(This can create troubles for studio shooters, who typically use high-output strobe specifically for the purpose of being able to shoot at higher f/stops — they may be happy to learn that the Powershot seems happy shooting at 1/500 or higher. Another alternative is to use a Canon strobe like the 550EX as a slave trigger. Then again, if you've already spent $1700 on a small Novatron kit, maybe an Oly E10 or Nikon D1 would be a better choice than the G1 anyway?)

What About the Firmware Update?

In February 2001, Canon changed the G1 and Pro90 firmware. This was followed by another flash-related update in June 2001. Oddly, it seems that some non-Canon strobes, that worked well before, will no longer sync properly with the Powershots! Canon's comments about this problem have been... well, less than encouraging. They seem determined to make everyone buy Canon strobes.


The illustration shows my Sunpak Auto322, the old strobe that I banned from ever gracing the G1 hotshoe. Yet I use it all the time with my G1 — it's a great little strobe with 5 varying manual f/stops, a wide range of automatic exposures, swiveling head and a rotating mount. Well worth $20. How do I use this dangerous device with the Powershot? As a slave.

I usually use the classic little button-shaped Wein "peanut" micro-slave triggers — they're extremely dependable and durable and plug into a PC cord (you can see the slave and PC cord in the photo). There are plenty of other slave brands, and most work about the same way — I recently bought a bunch of $8 no-name hotshoe slaves (no identifier other than a sticker marked "Taiwan"), and they work perfectly. All slaves quickly trigger the strobe when they sense another strobe firing.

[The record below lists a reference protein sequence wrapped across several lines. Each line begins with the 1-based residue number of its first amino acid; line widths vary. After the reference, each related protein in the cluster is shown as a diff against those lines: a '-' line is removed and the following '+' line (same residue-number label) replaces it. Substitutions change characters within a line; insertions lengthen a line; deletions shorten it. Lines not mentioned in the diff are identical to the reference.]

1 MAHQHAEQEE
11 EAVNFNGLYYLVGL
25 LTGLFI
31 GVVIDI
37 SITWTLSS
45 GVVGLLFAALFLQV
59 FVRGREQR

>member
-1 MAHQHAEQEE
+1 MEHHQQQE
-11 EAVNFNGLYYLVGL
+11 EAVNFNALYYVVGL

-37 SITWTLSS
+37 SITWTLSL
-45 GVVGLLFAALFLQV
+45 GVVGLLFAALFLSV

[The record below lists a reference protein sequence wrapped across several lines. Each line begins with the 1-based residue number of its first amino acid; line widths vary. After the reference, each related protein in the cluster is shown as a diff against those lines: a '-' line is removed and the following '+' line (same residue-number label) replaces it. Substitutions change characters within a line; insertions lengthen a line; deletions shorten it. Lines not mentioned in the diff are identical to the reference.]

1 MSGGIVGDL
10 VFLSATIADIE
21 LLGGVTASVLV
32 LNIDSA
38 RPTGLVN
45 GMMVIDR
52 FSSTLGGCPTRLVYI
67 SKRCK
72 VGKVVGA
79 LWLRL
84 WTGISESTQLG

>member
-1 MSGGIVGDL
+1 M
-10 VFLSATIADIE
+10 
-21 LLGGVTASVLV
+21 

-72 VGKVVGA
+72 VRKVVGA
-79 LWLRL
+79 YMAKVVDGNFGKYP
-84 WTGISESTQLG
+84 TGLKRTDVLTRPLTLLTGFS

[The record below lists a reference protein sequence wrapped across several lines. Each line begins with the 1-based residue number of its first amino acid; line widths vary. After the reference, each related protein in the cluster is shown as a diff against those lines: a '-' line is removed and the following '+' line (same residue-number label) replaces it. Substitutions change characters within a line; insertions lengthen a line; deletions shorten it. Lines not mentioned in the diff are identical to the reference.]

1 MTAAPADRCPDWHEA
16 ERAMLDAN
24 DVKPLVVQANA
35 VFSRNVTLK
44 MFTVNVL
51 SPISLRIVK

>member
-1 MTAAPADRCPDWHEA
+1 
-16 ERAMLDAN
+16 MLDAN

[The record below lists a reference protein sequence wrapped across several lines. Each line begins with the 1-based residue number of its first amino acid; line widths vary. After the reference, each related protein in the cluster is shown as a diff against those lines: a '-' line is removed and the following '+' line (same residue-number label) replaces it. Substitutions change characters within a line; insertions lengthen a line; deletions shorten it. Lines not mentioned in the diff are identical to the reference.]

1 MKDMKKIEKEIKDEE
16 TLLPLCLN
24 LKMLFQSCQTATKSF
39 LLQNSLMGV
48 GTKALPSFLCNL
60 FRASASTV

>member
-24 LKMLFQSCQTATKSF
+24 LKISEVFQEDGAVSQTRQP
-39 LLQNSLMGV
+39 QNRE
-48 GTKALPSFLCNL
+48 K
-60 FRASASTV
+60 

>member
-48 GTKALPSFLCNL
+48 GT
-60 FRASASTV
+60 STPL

It's tempting to think you could use the Powershot's built-in flash to fire slave strobes — this is a very appealing idea and in fact it works very well with many other cameras that have built-in strobes. It's not dependable with the Powershot, however.

The Powershot's built-in flash uses Canon's E-TTL metering system. E-TTL fires twice for a single exposure — once at low power to meter the scene, and then once at full power (or whatever) to expose the image. Upside: very good range of exposures. Downsides: (1) a delay between the time you press the shutter and the exposure, and (2) the first flash will set off your slave units, which will fire and overexpose the meter reading but be unable to recycle quickly enough to make the second, real, exposure.

The safest way to use optically-slaved strobes with the G1 is to trigger them from another external unit. I typically use my old Canon 199A (a speedlite made in the era of the A-1) for this task — it can be swiveled off to bounce from the ceiling while the slave units do the bulk of the work (recently, to avoid any chance of being bitten by the wide-angle mistiming bug, I've been using the 550EX instead. Pretty pricey for a slave trigger!).

(There's a second "gotcha" to using the built-in strobe — if you're using a lens adapter like the Canon 58mm or even the smaller LensMate adapter on a G1, G2, or G3, there's a good chance the adapter will throw an undesireable shadow across your shot when using the built-in strobe —a small one for the LensMate, a bit bigger for the Canon, and a huge shadow if you're using the Canon with the auxiliary wide lens!).

(More than two ways to skin a cat dept: S.R. Electronics sells a variety of refitted strobe units with built-in slaves, specifically for use with cameras like the Powershot. And some Olympus hobbyists, led by Wolfgang Ketterle, bless their hearts, have been working-up their own homebrew preflash-savvy slave triggers from Radioshack parts.)